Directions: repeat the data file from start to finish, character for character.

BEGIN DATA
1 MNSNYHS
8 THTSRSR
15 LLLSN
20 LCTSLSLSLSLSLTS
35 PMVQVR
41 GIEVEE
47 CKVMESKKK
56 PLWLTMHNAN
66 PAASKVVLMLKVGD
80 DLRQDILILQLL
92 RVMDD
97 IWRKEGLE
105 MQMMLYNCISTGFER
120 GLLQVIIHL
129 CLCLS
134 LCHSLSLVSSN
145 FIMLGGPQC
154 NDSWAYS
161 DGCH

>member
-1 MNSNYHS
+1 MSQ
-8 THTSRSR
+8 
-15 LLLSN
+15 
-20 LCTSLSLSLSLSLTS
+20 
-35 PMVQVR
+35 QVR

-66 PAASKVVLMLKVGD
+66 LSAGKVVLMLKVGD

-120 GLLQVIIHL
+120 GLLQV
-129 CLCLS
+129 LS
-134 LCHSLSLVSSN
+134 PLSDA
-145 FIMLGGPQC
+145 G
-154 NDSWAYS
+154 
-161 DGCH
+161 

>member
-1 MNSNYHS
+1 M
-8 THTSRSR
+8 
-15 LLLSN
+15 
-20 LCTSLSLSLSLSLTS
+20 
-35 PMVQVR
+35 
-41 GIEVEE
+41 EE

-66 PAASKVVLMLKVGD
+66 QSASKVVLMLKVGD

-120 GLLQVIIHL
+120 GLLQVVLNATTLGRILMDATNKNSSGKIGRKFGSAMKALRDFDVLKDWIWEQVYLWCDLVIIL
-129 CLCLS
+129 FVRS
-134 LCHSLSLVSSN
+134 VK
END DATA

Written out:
1 MNSNYHS
8 THTSRSR
15 LLLSN
20 LCTSLSLSLSLSLTS
35 PMVQVR
41 GIEVEE
47 CKVMESKKK
56 PLWLTMHNAN
66 PAASKVVLMLKVGD
80 DLRQDILILQLL
92 RVMDD
97 IWRKEGLE
105 MQMMLYNCISTGFER
120 GLLQVIIHL
129 CLCLS
134 LCHSLSLVSSN
145 FIMLGGPQC
154 NDSWAYS
161 DGCH

>member
-1 MNSNYHS
+1 MSQ
-8 THTSRSR
+8 
-15 LLLSN
+15 
-20 LCTSLSLSLSLSLTS
+20 
-35 PMVQVR
+35 QVR

-66 PAASKVVLMLKVGD
+66 LSAGKVVLMLKVGD

-120 GLLQVIIHL
+120 GLLQV
-129 CLCLS
+129 LS
-134 LCHSLSLVSSN
+134 PLSDA
-145 FIMLGGPQC
+145 G
-154 NDSWAYS
+154 
-161 DGCH
+161 

>member
-1 MNSNYHS
+1 M
-8 THTSRSR
+8 
-15 LLLSN
+15 
-20 LCTSLSLSLSLSLTS
+20 
-35 PMVQVR
+35 
-41 GIEVEE
+41 EE

-66 PAASKVVLMLKVGD
+66 QSASKVVLMLKVGD

-120 GLLQVIIHL
+120 GLLQVVLNATTLGRILMDATNKNSSGKIGRKFGSAMKALRDFDVLKDWIWEQVYLWCDLVIIL
-129 CLCLS
+129 FVRS
-134 LCHSLSLVSSN
+134 VK